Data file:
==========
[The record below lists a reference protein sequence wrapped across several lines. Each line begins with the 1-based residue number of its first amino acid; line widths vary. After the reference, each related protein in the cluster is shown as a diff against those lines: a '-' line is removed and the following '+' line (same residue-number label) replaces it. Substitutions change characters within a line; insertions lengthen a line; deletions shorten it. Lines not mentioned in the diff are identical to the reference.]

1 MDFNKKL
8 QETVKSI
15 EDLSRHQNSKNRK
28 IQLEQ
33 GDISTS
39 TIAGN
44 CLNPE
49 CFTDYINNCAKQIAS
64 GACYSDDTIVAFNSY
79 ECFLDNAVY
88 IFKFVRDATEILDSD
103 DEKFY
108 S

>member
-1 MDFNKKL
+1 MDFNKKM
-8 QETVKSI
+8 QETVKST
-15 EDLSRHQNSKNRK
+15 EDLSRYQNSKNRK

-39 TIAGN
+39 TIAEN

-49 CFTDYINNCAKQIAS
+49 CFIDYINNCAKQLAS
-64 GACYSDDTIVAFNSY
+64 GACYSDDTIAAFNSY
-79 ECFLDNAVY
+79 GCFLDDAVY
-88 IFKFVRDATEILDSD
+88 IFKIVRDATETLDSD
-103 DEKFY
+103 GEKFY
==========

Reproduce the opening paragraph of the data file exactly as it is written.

[The record below lists a reference protein sequence wrapped across several lines. Each line begins with the 1-based residue number of its first amino acid; line widths vary. After the reference, each related protein in the cluster is shown as a diff against those lines: a '-' line is removed and the following '+' line (same residue-number label) replaces it. Substitutions change characters within a line; insertions lengthen a line; deletions shorten it. Lines not mentioned in the diff are identical to the reference.]